U.S.-Africa Trade Legislation Needs Updating

As Congress debates the extension of the African Growth and Opportunity Act, it can increase American competition in Africa.

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A yacht passes a cargo ship loaded with freight containers as it approaches the port of Durban, South Africa, Friday, June 18, 2010. Durban on Saturday will host a Group E World Cup match between Japan and the Netherlands.

Stephen Hayes is president and CEO of the Corporate Council on Africa.

The African Growth and Opportunity Act was passed in 2000 to major fanfare in both Africa and America. It was the first major trade legislation by the U.S. Congress ever enacted between the continent and the United States of America, and it represented then a new stage in the relationship between the United States and the countries of sub-Saharan Africa. To Africa, the legislation represented a commitment of the greatest nation in the world to their economic development beyond the supplicant-donor relationship and into a new era of partnership. In symbolism alone, the law was the most important act of Congress ever passed on behalf of Africa. Today, the African Growth and Opportunity Act remains the mainstay of our policy towards Africa, if for no other reason than that there has been no further major U.S. trade legislation applicable to the continent.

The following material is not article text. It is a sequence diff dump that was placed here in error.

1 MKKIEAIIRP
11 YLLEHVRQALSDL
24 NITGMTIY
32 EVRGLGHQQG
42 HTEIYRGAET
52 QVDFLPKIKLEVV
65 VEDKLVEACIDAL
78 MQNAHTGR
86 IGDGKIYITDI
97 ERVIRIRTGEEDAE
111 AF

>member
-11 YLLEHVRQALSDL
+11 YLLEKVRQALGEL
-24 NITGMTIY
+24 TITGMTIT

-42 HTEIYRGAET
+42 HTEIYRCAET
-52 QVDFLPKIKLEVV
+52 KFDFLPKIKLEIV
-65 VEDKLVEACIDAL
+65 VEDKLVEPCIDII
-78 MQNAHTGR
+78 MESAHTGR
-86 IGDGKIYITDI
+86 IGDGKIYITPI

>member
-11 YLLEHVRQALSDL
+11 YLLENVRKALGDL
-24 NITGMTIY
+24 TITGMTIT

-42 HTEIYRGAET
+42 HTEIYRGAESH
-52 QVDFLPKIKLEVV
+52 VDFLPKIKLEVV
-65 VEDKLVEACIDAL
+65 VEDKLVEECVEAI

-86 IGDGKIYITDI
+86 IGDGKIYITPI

Essentially, the African Growth and Opportunity Act gives to many African countries duty-free or low duty access to the American market, and it does so without reciprocity. At its onset, the law was expected to be a major development tool, particularly as an incentive, for most African nations. Some likened it to the North American Free Trade Agreement  of U.S.-Africa relations. However, it was not exactly like NAFTA. The African Growth and Opportunity Act was and is also an instrument of political incentives. Essentially, show progress in democracy, human rights, and other areas, and a country was and is awarded with the legislation's status. Go in the opposite direction and a country loses the law's status. The African Growth and Opportunity Act has been as much a status symbol for African countries as it has been an economic development tool. In fact, one could argue that it has been more useful as the former than the latter.

[See a collection of political cartoons on the economy.]